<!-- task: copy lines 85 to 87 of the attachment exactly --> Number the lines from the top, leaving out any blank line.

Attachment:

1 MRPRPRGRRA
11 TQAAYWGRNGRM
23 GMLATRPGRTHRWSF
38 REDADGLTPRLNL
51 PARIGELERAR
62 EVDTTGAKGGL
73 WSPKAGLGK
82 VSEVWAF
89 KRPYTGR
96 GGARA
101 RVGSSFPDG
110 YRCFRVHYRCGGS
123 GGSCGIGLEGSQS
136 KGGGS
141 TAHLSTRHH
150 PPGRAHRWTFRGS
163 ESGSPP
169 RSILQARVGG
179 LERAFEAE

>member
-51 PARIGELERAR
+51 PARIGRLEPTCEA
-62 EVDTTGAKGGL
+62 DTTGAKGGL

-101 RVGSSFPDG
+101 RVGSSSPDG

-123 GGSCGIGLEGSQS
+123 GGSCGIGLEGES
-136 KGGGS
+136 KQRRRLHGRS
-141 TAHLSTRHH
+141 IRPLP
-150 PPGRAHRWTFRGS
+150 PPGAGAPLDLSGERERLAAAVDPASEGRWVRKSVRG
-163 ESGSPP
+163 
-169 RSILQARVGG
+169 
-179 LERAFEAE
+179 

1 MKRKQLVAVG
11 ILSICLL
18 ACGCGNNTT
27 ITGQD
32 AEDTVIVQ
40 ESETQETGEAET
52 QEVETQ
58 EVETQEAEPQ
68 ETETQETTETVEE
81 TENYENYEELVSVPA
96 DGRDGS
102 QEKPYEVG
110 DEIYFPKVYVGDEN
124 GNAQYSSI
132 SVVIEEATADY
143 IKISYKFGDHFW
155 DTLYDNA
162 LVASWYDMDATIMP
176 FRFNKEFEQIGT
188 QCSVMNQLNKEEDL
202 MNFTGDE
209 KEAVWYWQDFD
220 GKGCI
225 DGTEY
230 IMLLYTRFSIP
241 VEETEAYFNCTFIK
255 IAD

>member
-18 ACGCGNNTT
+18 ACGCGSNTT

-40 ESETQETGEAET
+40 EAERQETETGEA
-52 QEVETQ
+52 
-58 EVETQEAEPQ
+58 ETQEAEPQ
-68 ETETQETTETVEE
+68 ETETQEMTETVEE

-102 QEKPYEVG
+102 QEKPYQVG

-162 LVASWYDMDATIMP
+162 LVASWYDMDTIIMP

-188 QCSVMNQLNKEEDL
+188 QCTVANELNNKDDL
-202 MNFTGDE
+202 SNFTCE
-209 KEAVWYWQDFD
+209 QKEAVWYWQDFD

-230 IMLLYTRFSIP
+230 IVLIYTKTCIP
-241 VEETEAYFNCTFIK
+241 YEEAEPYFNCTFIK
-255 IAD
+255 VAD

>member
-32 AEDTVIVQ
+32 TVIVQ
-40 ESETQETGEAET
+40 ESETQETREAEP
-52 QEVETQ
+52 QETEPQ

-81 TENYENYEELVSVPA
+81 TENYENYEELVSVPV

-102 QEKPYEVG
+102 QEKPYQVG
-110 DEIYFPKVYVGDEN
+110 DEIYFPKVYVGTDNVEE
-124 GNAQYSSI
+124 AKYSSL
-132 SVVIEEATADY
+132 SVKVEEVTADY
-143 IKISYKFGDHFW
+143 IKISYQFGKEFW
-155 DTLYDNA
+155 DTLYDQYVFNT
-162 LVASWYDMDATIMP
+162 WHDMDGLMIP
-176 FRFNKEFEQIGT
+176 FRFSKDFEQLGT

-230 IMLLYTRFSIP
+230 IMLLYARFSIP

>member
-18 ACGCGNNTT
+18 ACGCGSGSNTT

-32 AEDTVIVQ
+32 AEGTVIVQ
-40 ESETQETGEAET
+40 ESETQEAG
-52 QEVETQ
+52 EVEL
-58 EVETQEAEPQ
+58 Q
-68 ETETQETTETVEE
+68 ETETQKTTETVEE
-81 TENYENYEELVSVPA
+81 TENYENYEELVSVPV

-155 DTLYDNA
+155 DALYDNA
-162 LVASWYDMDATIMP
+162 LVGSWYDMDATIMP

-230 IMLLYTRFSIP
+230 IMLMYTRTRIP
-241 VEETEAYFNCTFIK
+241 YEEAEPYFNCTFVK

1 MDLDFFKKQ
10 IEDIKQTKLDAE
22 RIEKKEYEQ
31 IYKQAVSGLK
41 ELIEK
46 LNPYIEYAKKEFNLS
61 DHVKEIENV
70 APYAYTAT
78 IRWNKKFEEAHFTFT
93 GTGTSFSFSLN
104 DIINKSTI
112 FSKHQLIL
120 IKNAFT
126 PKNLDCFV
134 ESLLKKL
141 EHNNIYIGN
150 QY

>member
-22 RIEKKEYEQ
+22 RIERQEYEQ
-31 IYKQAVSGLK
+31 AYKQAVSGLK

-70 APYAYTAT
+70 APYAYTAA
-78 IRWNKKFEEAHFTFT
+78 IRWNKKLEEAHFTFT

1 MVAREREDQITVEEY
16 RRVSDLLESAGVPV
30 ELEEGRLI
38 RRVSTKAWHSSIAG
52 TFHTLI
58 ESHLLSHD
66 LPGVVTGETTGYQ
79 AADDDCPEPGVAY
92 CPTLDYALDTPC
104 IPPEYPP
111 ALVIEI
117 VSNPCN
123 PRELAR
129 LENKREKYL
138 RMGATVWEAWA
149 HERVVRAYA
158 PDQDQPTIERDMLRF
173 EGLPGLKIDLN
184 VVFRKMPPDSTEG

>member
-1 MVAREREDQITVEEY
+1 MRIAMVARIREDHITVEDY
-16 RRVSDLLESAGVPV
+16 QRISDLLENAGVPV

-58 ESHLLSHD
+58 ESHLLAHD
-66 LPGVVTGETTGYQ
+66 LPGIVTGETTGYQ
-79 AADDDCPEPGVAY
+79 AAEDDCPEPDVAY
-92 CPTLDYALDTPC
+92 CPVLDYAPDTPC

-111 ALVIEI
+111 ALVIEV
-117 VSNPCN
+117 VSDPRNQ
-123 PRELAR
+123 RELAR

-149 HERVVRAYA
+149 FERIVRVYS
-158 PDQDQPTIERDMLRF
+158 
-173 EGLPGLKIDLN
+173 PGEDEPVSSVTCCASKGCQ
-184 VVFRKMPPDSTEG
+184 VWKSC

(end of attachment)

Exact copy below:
-202 MNFTGDE
+202 SNFTCE
-209 KEAVWYWQDFD